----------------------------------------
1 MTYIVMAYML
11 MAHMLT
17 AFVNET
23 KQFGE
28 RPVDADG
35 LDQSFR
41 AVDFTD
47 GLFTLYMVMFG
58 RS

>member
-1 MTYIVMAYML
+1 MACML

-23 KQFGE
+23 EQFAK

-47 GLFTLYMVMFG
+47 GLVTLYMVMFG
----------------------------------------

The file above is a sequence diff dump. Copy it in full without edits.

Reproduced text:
1 MTYIVMAYML
11 MAHMLT
17 AFVNET
23 KQFGE
28 RPVDADG
35 LDQSFR
41 AVDFTD
47 GLFTLYMVMFG
58 RS

>member
-1 MTYIVMAYML
+1 MACML

-23 KQFGE
+23 EQFAK

-47 GLFTLYMVMFG
+47 GLVTLYMVMFG